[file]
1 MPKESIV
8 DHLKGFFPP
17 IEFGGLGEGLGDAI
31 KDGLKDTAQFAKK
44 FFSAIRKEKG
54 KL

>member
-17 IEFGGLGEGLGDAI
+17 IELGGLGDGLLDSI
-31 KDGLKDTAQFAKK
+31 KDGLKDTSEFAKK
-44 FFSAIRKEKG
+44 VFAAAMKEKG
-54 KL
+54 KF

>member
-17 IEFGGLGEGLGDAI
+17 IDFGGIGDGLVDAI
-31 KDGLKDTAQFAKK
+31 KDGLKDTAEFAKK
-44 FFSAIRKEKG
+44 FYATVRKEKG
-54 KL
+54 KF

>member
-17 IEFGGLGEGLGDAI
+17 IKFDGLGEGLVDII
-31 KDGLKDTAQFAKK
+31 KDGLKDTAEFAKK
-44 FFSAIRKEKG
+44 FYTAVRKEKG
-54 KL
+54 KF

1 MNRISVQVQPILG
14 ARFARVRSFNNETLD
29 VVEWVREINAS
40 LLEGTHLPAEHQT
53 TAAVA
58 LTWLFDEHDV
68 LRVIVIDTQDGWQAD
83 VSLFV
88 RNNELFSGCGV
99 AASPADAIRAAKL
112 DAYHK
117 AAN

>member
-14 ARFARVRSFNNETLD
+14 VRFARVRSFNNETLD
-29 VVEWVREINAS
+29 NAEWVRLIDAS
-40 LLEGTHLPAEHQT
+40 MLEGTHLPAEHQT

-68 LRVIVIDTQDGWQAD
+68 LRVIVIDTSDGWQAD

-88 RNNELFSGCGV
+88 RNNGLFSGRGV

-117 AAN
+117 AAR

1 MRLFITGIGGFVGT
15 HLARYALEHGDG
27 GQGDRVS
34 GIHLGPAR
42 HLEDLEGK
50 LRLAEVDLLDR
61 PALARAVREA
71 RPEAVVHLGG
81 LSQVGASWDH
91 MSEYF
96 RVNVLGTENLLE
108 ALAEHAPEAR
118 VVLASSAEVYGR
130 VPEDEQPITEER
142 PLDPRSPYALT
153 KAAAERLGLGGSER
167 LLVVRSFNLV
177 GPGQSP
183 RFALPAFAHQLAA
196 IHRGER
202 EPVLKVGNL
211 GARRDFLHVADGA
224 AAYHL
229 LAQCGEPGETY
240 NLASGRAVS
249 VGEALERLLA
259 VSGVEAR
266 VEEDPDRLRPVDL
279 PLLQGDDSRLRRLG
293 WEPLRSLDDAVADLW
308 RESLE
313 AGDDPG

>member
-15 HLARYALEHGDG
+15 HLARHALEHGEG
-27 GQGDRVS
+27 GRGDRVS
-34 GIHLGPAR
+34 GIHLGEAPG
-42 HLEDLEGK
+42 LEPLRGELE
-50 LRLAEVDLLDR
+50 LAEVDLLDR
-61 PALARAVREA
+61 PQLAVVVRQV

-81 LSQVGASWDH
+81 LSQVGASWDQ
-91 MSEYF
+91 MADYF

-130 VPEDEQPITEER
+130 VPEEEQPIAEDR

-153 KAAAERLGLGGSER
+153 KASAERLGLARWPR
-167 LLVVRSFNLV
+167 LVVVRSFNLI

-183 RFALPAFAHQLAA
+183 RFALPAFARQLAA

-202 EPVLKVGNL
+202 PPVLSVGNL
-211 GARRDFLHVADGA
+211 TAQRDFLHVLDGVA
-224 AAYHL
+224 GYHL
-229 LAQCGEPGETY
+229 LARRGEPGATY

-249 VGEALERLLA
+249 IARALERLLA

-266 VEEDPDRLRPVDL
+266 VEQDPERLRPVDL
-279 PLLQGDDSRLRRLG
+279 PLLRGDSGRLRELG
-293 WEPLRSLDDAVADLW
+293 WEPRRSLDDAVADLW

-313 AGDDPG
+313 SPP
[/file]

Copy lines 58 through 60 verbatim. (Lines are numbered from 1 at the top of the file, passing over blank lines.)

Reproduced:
+117 AAR

1 MRLFITGIGGFVGT
15 HLARYALEHGDG